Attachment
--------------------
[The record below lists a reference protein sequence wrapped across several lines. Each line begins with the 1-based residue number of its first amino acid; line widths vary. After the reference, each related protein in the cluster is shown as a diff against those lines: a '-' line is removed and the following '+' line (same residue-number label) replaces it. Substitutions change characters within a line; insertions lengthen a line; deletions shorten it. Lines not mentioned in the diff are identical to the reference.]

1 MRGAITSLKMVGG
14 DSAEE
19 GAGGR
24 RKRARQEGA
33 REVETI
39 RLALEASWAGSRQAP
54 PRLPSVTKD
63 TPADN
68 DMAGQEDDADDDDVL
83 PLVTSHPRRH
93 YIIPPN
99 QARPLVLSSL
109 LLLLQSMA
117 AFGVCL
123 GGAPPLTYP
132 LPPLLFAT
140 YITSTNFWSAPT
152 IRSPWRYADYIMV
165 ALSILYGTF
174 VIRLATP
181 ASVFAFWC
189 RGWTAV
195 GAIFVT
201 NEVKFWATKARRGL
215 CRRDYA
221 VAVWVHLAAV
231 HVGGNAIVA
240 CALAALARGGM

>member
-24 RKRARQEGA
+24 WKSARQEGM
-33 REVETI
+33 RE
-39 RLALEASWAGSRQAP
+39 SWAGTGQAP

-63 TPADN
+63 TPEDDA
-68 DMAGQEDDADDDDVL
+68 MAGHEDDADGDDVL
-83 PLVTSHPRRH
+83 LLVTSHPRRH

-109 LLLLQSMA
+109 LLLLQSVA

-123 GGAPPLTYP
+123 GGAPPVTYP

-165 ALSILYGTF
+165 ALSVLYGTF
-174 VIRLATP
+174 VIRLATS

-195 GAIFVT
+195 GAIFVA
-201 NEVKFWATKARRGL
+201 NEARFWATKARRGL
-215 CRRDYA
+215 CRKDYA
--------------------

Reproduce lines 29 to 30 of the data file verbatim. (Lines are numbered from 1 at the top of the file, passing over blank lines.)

240 CALAALARGGM

>member